Until now, there had been no official response to the article, which on Wednesday dominated the media headlines in Israel.

‘This is gross interference by the US president in the elections in Israel,’ senior Likud members said, while others stated that he was ‘taking revenge’ for the Israeli leader’s overt support for Obama’s rival during the presidential race in November.

But Danny Danon, number five on the Likud list, put a positive spin on Obama’s ‘intervention,’ saying it would chalk up more votes for the premier.

‘Any external intervention attempt only brings us more seats,’ he said.

Opposition figures leapt at the chance to attack Netanyahu.

‘Anyone who still thinks things will be okay woke up this morning to a very clear and sharp statement by the US president, who says that Israel’s prime minister is leading the state of Israel into severe isolation,’ said ex-foreign minister Tzipi Livni.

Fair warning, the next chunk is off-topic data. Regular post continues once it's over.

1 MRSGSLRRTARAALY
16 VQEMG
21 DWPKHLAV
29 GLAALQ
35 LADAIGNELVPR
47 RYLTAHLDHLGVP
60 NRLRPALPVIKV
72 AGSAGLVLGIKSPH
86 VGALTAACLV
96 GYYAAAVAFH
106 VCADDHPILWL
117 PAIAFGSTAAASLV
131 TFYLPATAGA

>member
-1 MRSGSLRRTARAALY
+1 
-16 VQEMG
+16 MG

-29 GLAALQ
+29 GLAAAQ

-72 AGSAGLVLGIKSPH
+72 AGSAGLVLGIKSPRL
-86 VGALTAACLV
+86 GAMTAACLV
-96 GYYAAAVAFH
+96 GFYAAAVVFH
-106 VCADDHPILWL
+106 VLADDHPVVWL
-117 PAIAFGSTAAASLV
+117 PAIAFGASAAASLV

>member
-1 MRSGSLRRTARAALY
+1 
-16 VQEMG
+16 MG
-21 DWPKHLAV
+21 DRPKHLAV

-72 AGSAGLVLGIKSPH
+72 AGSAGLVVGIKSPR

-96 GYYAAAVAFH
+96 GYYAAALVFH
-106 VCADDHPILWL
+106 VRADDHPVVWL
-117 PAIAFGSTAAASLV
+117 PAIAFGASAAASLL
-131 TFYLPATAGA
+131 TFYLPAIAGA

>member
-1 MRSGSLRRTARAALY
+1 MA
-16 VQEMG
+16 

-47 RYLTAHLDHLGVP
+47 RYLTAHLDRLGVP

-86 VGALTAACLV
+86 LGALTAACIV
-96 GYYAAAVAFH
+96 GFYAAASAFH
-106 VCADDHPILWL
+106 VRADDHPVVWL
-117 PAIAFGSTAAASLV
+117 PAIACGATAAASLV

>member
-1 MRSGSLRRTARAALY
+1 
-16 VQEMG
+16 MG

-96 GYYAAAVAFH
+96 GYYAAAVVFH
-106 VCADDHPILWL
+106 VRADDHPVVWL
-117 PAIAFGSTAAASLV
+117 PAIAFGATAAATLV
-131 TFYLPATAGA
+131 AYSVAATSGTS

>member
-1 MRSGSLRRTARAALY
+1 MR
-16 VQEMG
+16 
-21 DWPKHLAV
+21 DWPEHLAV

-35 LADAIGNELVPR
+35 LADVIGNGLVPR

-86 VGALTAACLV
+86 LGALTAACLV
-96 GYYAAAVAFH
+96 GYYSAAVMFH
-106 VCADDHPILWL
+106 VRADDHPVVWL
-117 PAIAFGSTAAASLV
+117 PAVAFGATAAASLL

In the article, Goldberg wrote that Obama was unsurprised when Israel announced plans to build in E1, a highly sensitive area of West Bank land near Jerusalem, suggesting it was ‘what he has come to expect’ from Netanyahu’s ‘self-defeating policies’.

Although the US would not cut off its aid to Israel, Obama was not likely to ‘waste his time on Mideast peace’ and Israel could soon notice a ‘significant shift’ on the diplomatic front, he wrote.

‘It is in terms of American diplomatic protection – among the Europeans and especially at the UN – that Israel may one day soon notice a significant shift,’ he said, suggesting the US may fail to whip up votes against perceived anti-Israel resolutions, and could even itself abstain.

In an editorial, the Haaretz newspaper said the piece provided serious food for thought for voters just six days before the election.

These statements ‘are food for thought, served up to Israeli citizens before they retreat into their shell of apathy and elect a right-wing government comprised of Likud, (the secular nationalist) Yisrael Beitenu, (the hardline religious) Jewish Home and the ultra-Orthodox parties, which will lead the country into a confrontation with Obama and the rest of the world’.